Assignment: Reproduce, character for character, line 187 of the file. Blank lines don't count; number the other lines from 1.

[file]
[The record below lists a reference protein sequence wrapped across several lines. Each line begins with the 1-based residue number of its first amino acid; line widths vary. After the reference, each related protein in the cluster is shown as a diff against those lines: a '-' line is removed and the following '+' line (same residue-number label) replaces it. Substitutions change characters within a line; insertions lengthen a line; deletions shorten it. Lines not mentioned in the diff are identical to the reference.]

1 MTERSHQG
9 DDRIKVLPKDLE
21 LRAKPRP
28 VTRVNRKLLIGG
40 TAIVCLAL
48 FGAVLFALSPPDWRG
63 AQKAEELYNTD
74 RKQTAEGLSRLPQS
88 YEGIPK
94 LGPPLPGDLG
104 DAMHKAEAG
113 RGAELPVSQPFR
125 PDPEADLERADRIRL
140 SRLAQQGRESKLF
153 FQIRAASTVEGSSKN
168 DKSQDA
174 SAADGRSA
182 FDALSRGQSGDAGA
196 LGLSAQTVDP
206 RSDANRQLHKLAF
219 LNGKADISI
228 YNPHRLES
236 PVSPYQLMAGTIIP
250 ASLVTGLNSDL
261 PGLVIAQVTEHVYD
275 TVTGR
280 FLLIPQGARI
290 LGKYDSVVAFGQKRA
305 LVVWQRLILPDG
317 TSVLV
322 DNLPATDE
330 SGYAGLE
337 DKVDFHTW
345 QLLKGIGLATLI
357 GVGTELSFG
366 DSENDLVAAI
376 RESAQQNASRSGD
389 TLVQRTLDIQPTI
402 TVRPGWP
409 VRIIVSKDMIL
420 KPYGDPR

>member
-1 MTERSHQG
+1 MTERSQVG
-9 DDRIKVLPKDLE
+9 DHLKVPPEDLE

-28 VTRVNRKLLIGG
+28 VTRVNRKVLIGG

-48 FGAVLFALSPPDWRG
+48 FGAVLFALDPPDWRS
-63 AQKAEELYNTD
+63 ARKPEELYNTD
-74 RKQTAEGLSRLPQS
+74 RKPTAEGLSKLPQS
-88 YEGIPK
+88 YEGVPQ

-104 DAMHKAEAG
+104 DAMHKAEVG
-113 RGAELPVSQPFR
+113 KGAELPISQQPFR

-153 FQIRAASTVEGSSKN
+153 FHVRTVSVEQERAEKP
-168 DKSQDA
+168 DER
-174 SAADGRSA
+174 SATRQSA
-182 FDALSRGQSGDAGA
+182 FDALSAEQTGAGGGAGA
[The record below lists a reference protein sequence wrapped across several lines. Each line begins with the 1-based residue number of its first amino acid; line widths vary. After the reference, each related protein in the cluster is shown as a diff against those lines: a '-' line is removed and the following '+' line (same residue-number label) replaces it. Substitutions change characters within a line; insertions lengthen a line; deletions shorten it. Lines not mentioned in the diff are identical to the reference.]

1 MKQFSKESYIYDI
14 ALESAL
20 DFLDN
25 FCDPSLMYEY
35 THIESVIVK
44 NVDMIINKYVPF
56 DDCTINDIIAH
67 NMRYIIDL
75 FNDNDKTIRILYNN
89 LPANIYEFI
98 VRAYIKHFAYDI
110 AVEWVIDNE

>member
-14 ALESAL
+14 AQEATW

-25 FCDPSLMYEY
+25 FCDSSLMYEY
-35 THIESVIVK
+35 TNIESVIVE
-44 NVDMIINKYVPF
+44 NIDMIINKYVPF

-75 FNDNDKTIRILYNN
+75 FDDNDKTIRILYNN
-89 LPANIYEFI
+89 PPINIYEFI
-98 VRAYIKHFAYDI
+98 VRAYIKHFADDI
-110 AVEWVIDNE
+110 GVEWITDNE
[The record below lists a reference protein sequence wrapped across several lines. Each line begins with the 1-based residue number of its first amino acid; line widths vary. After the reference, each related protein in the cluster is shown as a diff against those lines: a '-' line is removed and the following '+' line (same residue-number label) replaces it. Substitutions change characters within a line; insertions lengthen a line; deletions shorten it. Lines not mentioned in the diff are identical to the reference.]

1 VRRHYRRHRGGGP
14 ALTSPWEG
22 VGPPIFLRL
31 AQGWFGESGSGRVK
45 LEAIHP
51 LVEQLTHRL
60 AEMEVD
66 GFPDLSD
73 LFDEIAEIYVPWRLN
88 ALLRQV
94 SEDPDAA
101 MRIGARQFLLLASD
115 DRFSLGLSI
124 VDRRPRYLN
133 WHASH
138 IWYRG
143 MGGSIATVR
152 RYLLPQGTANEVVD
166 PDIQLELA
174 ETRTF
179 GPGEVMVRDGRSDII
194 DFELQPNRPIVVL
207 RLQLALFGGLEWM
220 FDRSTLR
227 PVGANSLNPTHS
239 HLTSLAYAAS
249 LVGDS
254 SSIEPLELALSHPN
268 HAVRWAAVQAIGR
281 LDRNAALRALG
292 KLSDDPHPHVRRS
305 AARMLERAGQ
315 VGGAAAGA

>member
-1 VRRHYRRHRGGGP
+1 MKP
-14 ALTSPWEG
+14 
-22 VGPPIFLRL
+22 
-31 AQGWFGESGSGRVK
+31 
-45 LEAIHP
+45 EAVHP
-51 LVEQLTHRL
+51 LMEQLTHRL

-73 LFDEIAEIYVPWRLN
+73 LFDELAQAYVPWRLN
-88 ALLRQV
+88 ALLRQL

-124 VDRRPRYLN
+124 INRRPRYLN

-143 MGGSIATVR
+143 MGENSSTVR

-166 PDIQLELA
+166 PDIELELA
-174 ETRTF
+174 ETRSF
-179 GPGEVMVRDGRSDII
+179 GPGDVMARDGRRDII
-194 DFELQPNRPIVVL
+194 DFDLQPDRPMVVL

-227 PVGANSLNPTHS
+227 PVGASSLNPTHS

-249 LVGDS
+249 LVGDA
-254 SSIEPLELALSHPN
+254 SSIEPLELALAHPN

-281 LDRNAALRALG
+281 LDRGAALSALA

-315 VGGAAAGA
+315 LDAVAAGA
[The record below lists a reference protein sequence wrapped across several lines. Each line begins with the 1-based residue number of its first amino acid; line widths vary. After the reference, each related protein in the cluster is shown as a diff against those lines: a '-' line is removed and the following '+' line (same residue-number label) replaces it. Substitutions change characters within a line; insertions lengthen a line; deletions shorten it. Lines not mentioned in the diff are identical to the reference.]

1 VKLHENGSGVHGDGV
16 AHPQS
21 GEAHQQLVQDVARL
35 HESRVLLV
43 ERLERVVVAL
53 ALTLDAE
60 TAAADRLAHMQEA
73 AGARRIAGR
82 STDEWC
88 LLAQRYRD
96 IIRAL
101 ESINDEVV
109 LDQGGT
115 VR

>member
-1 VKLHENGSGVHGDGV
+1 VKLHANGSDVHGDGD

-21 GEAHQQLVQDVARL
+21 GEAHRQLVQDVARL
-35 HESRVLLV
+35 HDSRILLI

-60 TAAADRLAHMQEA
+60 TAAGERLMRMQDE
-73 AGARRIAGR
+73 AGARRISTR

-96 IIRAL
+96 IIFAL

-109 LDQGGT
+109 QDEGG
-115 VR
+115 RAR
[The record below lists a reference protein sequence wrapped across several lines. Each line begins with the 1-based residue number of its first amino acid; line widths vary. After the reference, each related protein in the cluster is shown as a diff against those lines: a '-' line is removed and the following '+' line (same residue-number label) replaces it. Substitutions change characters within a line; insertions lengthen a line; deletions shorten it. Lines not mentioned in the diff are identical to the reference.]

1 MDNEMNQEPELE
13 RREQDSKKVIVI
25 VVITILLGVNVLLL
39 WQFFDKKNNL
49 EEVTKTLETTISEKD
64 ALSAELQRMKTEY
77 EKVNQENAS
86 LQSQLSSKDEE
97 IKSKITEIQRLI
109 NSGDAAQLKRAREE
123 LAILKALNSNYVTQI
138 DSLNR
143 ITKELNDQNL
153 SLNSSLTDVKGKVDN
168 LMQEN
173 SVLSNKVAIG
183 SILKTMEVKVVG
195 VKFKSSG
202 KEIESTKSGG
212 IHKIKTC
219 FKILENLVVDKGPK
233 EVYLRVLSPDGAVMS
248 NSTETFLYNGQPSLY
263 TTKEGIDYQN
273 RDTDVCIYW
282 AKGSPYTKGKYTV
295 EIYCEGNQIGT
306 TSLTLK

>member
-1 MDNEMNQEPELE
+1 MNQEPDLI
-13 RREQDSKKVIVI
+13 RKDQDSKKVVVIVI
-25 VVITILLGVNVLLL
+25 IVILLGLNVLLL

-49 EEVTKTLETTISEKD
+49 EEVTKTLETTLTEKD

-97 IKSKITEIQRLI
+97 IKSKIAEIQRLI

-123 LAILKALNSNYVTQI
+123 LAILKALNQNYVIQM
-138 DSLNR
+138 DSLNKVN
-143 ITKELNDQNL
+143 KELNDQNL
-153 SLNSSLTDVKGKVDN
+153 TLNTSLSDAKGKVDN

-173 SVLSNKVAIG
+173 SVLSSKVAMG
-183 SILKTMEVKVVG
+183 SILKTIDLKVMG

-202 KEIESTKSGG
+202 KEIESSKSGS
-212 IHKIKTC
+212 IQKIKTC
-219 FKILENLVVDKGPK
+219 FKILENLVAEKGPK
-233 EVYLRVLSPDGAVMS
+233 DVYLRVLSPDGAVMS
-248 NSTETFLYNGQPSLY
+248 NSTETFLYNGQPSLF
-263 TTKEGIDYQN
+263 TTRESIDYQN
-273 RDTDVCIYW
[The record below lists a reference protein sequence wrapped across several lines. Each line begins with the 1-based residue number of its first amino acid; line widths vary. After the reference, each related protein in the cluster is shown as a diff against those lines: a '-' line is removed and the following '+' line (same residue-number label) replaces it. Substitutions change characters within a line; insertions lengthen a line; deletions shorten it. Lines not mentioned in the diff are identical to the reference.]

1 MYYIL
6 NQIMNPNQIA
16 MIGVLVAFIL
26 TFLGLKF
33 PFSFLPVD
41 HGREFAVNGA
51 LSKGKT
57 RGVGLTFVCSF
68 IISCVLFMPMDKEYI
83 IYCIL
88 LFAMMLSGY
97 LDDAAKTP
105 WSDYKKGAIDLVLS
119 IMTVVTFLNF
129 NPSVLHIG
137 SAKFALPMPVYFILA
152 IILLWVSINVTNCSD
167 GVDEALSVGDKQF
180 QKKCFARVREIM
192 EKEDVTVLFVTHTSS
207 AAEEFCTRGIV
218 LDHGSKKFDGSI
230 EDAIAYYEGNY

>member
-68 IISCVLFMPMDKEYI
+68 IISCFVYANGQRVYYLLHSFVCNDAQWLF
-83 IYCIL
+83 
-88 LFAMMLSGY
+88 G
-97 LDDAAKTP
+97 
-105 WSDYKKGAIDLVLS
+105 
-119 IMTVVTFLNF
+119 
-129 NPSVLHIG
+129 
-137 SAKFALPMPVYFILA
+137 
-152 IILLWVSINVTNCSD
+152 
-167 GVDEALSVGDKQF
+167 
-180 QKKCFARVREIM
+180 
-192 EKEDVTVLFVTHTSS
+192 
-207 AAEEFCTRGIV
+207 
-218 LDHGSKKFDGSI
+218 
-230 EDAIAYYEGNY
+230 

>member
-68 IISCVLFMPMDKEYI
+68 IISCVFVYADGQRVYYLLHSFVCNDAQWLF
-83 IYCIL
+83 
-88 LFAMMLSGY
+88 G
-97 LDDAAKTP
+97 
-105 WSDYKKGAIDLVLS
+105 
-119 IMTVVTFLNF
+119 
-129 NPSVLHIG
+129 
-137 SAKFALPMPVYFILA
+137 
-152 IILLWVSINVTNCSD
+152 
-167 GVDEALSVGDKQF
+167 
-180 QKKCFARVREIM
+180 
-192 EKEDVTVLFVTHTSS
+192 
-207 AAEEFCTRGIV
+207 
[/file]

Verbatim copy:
115 VR